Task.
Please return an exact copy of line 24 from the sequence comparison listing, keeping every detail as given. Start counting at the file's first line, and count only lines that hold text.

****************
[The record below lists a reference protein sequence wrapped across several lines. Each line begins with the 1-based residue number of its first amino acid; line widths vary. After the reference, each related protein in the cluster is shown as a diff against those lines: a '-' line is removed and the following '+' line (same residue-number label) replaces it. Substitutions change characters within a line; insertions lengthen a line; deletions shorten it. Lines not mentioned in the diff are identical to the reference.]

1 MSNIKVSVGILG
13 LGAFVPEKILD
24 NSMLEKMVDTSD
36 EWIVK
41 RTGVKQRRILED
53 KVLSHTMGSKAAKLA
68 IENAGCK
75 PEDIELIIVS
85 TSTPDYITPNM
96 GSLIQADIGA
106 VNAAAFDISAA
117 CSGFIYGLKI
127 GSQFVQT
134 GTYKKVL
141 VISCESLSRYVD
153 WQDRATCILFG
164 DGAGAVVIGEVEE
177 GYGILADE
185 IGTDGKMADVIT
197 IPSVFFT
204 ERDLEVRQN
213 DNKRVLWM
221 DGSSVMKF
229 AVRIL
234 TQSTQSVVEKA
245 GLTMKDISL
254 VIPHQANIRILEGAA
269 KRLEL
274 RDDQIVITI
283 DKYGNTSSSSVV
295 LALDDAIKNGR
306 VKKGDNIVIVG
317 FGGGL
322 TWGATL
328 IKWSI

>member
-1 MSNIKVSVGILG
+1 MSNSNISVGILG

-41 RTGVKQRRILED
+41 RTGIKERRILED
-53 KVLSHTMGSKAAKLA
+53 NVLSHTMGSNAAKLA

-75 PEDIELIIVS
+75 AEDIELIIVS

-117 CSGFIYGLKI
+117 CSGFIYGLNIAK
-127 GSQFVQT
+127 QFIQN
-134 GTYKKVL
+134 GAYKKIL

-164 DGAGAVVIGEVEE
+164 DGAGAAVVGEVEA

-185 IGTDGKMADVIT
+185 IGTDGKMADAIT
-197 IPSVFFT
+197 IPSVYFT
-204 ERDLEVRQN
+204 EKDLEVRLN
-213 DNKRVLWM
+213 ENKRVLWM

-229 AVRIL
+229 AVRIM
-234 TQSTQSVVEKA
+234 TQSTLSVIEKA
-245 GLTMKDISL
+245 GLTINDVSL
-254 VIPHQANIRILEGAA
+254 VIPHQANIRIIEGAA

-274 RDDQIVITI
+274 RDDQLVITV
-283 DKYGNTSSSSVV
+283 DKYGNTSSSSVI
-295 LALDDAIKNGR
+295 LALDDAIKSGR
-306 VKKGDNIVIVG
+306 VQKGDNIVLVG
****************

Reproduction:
221 DGSSVMKF